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Volvo electric and hybrid roll-out

Volvo is expected to start rolling out hybrid models from 2012.

That’s Volvo’s plan as it begins to roll out a range of electric and hybrid cars. It is making its own four-cylinder engine and plans to turbocharge it and add it to hybrid drivetrains within a few years. That means the end of Volvo five and six-cylinder engines, says Volvo’ senior vice president for product, Lex Kerssemakers. Speaking to Carsguide in Frankfurt, Mr Kerssemakers says Volvo’s Chinese owners - Geely - have supported the Swede and allowed a fresh look at new product.

Though Mr Kerssemakers was reticent on detail, he says Volvo was now ready to release a new S40 - and its wagon variant, the V50 - which would boast increased fuel efficiency. “We had to ook at what we were and what we represented to our buyers,’’ he says. “We have always been seen as a company that was very aware of its social responsibility - and that includes the emissions of our cars - through safety. “We have progressed to making very good looking cars. We also make very good turbocharged engines - we have been doing turbocharging for 30-odd years - so now we have the basis for a step into the future.’’

Kerssemakers says the new four-cylinder engine will be available in power outputs from 110kW to 220kW and deliver up to 440Nm of torque. “Now, put that with an electric hybrid drive with 200Nm and you have a very fast car that is capable of very low fuel consumption,’‘ he says. “Instantly, you have a sports car. It’s a very clear choice for us - ditch the cylinders. “We are developing our own engine nd it will be available in a few years. There will be overlap from the existing engines but ultimately, we will be a four-cylinder car company with hybrid and plug-in electric capability.’’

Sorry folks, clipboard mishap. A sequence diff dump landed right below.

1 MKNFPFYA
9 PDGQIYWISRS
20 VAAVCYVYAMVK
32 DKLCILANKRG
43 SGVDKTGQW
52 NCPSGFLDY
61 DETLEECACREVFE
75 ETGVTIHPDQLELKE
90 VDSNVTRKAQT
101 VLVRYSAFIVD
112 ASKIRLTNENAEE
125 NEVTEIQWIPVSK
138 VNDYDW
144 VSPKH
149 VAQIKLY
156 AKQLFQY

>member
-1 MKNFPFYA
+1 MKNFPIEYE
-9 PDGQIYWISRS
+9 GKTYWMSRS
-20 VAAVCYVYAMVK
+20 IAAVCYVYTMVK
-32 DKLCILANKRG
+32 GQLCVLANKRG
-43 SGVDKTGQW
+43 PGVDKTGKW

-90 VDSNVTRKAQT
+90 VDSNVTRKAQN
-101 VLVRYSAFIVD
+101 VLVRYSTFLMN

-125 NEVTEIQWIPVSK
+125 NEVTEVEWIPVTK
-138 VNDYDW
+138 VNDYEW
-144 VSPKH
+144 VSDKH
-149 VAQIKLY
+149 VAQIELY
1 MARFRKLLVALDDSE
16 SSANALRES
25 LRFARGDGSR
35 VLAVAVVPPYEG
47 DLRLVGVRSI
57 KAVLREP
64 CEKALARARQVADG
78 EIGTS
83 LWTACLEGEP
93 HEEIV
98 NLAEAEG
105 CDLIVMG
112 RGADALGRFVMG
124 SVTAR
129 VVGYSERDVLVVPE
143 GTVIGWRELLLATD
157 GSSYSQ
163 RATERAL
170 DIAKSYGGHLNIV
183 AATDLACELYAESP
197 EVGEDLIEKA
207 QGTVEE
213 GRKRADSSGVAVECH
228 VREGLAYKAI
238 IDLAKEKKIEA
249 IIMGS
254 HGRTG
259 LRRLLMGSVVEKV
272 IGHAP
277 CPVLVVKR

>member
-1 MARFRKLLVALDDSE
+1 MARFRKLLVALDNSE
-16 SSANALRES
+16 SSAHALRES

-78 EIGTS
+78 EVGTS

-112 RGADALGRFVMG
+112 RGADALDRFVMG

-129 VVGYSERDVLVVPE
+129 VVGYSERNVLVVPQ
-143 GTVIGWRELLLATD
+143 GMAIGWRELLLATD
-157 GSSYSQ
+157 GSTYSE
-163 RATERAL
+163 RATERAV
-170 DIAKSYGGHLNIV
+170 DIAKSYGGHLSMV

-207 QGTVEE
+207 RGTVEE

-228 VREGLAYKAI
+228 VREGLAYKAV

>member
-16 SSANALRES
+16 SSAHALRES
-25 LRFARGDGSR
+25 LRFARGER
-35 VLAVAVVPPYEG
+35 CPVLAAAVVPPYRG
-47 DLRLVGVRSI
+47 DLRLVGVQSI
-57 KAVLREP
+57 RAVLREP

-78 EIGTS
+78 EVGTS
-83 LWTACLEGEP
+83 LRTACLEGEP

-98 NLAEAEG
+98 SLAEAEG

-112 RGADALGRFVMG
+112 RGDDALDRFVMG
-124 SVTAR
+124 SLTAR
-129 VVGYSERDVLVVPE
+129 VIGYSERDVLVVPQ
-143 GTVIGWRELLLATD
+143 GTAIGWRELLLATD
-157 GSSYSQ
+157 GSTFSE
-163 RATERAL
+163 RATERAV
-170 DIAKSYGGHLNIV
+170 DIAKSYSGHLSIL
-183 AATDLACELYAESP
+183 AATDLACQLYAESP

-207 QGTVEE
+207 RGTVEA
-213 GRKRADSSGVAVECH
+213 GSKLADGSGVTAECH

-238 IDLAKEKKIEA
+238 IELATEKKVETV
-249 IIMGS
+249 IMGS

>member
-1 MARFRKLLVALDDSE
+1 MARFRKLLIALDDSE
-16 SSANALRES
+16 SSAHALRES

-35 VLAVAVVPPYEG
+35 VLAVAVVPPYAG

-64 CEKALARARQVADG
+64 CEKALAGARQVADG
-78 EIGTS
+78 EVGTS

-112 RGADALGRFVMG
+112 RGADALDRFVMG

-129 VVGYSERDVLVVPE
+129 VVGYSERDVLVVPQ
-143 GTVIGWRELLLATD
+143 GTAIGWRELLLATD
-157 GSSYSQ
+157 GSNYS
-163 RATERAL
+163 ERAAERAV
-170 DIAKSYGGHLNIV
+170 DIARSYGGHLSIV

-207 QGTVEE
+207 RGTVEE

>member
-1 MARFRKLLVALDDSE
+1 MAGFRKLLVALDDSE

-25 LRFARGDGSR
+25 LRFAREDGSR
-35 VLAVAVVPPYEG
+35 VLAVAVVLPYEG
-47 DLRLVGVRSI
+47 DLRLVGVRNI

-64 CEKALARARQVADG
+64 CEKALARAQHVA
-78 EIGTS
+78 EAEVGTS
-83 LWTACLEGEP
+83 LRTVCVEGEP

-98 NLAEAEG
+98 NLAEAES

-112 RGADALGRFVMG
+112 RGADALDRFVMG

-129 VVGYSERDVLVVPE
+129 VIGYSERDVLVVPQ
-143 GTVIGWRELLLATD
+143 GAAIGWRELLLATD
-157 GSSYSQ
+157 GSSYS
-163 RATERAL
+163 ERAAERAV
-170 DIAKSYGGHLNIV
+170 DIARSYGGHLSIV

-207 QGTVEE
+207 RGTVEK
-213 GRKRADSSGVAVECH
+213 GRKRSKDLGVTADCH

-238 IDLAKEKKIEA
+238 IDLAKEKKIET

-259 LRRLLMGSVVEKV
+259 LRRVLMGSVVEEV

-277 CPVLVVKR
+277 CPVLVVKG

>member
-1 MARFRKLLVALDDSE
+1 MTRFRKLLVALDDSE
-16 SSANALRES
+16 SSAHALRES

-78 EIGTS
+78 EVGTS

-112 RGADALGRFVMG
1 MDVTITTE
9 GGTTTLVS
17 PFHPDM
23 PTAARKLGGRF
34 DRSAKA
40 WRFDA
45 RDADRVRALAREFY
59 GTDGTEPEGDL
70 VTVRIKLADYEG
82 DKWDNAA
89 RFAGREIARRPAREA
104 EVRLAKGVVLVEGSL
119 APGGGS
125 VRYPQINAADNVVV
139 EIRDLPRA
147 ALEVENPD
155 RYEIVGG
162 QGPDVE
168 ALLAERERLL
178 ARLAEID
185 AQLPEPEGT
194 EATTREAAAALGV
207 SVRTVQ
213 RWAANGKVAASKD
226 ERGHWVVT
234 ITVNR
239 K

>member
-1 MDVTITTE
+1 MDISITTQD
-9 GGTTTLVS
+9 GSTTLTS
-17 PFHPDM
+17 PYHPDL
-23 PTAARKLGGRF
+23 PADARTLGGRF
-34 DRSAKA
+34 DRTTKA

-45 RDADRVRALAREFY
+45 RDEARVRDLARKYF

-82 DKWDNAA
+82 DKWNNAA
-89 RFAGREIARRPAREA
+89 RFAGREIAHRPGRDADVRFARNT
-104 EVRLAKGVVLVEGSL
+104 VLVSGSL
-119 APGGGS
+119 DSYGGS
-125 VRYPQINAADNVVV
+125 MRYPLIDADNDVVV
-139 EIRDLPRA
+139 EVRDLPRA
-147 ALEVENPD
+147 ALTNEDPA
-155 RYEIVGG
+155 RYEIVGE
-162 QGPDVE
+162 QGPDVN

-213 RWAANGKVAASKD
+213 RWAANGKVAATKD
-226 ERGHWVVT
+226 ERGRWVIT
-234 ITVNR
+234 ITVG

Volvo is trialling a fleet of C30 plug-in cars in Scandanavia and is expected to start rolling out hybrid models from 2012. Kerssemakers says while Sweden doesn’t offer government subsidies for private motorists who choose low-emission cars such as hybrids, he says the cost benefit to the owner was very significant. Kerssemakers expressed concern about the plight of Saab. He says the possible loss of the company from Sweden would be “devastaing’‘ to supplier companies and to Sweden itself. “It also affects engineering and design students coming through universities and in that way, erodes Sweden’s value as a supplier of intellectual property,’‘ he says.

Saab is still fighting for financial survival and was absent at the Frankfurt motor show.

Neil Dowling
Contributing Journalist
GoAutoMedia Cars have been the corner stone to Neil’s passion, beginning at pre-school age, through school but then pushed sideways while he studied accounting. It was rekindled when he started contributing to magazines including Bushdriver and then when he started a motoring section in Perth’s The Western Mail. He was then appointed as a finance writer for the evening Daily News, supplemented by writing its motoring column. He moved to The Sunday Times as finance editor and after a nine-year term, finally drove back into motoring when in 1998 he was asked to rebrand and restyle the newspaper’s motoring section, expanding it over 12 years from a two-page section to a 36-page lift-out. In 2010 he was selected to join News Ltd’s national motoring group Carsguide and covered national and international events, launches, news conferences and Car of the Year awards until November 2014 when he moved into freelancing, working for GoAuto, The West Australian, Western 4WDriver magazine, Bauer Media and as an online content writer for one of Australia’s biggest car groups. He has involved himself in all aspects including motorsport where he has competed in everything from motocross to motorkhanas and rallies including Targa West and the ARC Forest Rally. He loves all facets of the car industry, from design, manufacture, testing, marketing and even business structures and believes cars are one of the few high-volume consumables to combine a very high degree of engineering enlivened with an even higher degree of emotion from its consumers.
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